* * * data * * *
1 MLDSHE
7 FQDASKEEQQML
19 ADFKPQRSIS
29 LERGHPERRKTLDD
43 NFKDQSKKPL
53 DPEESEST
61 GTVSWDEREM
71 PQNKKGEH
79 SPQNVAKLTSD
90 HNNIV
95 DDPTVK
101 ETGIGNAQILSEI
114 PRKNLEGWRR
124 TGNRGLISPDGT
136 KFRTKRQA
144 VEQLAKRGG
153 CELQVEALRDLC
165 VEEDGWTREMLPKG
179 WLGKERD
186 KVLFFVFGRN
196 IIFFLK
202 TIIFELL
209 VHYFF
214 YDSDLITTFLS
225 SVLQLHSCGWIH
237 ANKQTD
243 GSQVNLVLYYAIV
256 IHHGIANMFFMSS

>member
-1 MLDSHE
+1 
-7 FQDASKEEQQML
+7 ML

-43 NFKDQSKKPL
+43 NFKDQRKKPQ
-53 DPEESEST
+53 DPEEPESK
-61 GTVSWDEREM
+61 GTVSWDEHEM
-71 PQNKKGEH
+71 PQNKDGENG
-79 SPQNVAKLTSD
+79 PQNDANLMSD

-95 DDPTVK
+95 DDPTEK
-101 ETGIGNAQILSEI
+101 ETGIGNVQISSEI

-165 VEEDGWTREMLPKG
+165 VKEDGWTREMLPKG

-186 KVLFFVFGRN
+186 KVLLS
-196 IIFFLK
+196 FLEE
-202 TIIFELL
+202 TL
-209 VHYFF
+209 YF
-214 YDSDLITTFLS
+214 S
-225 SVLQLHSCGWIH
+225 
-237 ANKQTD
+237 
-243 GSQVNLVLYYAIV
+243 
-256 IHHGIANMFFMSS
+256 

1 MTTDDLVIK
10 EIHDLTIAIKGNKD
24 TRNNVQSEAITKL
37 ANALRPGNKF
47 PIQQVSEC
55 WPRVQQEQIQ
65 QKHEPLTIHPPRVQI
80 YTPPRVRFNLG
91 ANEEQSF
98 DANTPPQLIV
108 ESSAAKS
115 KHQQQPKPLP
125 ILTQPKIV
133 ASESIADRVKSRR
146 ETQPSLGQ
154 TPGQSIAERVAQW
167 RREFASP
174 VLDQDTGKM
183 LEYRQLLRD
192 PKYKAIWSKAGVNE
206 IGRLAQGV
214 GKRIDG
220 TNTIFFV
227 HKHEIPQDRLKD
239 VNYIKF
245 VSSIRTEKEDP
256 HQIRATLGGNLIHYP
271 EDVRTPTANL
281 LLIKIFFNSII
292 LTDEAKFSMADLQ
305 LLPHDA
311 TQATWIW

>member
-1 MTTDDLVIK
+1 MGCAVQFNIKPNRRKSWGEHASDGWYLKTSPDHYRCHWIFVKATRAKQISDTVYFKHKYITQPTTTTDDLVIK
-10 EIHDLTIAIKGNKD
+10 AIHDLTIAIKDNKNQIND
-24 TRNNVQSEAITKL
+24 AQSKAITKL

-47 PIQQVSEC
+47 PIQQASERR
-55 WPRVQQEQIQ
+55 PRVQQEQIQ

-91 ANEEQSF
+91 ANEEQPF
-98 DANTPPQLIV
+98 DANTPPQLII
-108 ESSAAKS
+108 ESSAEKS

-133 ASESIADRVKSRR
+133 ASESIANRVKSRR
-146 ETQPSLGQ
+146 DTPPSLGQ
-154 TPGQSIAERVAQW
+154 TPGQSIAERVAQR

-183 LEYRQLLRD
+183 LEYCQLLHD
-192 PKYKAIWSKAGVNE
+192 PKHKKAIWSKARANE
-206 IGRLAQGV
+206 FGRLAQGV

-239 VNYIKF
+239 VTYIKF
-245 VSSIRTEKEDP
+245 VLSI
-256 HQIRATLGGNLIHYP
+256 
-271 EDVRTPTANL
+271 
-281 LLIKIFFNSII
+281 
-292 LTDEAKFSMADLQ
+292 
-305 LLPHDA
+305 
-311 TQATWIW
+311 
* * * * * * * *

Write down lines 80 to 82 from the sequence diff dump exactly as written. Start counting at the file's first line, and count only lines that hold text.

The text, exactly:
125 ILTQPKIV
133 ASESIADRVKSRR
146 ETQPSLGQ